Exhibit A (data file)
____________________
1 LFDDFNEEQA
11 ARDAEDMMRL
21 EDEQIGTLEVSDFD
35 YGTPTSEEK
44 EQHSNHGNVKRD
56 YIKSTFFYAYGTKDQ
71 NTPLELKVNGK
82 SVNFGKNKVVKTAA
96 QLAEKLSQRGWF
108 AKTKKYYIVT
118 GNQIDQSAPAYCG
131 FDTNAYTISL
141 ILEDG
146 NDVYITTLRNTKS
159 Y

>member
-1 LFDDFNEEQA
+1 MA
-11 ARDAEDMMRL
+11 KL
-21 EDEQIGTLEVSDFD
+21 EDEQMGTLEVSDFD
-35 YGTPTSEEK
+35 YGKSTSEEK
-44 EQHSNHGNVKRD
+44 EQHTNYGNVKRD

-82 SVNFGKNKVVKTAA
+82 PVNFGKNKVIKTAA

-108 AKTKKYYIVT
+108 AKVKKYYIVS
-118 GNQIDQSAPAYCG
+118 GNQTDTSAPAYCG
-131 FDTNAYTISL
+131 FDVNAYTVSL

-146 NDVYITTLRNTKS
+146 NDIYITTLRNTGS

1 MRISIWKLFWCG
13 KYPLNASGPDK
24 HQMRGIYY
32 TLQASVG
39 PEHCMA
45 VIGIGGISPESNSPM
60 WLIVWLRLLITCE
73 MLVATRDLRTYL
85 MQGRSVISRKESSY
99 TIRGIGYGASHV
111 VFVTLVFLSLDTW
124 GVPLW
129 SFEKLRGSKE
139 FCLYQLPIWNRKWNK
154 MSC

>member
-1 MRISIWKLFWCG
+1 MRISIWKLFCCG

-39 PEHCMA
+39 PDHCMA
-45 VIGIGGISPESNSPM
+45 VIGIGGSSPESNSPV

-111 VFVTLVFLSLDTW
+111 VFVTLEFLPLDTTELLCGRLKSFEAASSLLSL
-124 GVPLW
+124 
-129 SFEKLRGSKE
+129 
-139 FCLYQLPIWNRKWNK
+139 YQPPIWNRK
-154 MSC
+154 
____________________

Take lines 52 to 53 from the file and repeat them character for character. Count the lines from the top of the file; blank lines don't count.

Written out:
>member
-1 MRISIWKLFWCG